Being physically active is one of the most important steps to being healthy. Families play an important role in helping youth learn to be active and stay active throughout their lives.
How Does Physical Activity Help?
- Builds strong bones and muscles.
- Decreases the likelihood of developing obesity and risk factors for diseases like type 2 diabetes and heart disease.
- May reduce anxiety and depression and promote positive mental health.
How Much Physical Activity Do Youth Need?
Children and adolescents should do 60 minutes (1 hour) or more of physical activity daily.
- Aerobic Activities: Most of the 60 or more minutes per day should be either moderate- or vigorous-intensity aerobic physical activity. Vigorous-intensity physical activity should be included at least 3 days per week. Examples of aerobic activities include bike riding, brisk walking, running, dancing, and playing active games like tag, soccer, and basketball.
- Muscle-strengthening Activities: Include muscle-strengthening physical activity on at least 3 days of the week as part of the 60 or more minutes. Examples of muscle-strengthening activities for younger children include: gymnastics, playing on a jungle gym, and climbing a tree. Examples of muscle-strengthening activities for adolescents include push-ups, pull-ups, and weightlifting exercises.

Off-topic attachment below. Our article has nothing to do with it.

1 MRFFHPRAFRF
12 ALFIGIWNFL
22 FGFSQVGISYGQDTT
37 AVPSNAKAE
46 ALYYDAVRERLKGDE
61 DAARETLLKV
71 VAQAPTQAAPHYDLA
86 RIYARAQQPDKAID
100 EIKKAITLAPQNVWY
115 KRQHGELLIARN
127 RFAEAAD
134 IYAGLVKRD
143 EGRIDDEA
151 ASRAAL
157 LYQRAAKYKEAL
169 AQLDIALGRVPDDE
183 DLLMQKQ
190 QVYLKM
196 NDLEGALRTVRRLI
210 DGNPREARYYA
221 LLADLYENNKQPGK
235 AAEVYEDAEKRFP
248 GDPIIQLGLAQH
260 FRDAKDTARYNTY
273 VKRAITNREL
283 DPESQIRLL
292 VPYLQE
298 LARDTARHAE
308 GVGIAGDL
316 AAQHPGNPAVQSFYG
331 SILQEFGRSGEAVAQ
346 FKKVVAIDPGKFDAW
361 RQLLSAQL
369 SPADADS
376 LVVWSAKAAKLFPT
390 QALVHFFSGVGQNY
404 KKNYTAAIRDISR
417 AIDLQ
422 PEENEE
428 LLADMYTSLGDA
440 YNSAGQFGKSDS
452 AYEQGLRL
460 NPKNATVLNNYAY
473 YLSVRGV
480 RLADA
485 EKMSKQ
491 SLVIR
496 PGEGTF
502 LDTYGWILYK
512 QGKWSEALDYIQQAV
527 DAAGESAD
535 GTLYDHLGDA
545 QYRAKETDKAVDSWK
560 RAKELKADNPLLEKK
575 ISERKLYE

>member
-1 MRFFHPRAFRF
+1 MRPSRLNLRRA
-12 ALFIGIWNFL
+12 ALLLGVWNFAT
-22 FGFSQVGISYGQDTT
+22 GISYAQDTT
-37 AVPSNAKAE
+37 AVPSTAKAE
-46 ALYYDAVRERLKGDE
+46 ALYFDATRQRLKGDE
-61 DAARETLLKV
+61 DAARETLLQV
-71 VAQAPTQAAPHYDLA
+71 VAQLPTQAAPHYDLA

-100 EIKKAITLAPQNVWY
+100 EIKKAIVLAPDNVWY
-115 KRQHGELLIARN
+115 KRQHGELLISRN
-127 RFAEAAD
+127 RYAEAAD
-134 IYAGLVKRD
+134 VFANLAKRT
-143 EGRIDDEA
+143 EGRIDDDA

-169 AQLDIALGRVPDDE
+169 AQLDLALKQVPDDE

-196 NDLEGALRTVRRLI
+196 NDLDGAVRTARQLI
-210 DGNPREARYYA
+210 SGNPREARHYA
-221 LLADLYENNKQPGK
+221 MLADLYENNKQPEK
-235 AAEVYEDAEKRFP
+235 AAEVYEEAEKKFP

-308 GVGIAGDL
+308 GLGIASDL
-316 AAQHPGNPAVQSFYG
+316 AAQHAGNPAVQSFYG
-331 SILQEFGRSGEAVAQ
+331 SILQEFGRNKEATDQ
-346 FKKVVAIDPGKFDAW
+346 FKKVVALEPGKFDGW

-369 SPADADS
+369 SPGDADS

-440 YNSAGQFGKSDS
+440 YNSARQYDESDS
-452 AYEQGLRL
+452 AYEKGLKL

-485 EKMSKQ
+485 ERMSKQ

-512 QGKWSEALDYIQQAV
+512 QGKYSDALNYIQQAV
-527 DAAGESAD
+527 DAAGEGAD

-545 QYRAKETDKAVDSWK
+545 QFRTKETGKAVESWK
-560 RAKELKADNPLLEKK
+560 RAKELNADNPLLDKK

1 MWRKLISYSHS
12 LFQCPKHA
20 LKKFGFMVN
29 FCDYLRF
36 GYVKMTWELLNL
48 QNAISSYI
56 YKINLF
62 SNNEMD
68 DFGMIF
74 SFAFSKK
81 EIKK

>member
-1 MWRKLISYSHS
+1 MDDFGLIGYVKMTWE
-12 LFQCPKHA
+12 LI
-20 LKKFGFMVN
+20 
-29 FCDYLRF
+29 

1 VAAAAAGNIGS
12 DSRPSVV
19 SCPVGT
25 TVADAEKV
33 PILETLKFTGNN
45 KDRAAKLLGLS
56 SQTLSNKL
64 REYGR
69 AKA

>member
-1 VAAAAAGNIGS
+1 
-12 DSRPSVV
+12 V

- Bone-strengthening Activities: Include bone-strengthening physical activity on at least 3 days of the week as part of the 60 or more minutes. Examples of bone-strengthening activities include hopping, skipping, jumping, running, and sports like gymnastics, basketball, and tennis.
Some activities may address more than one category at a time. For example, gymnastics is both muscle-strengthening and bone-strengthening. Running is aerobic and bone-strengthening. Activities should be age-appropriate, enjoyable, and offer variety.
What Can Families Do To Get and Keep Their Children Active?
Youth learn a lot about physical activity from their families. Family members who enjoy physical activity can help children enjoy physical activity. Caregivers play a very important role in determining youth participation in physical activi-ties—how much, how often, and what type of physical activity. Caregivers can also help youth balance non-active time periods (watching TV, using the computer, or talking on the phone) and physical activity. Click here for more information.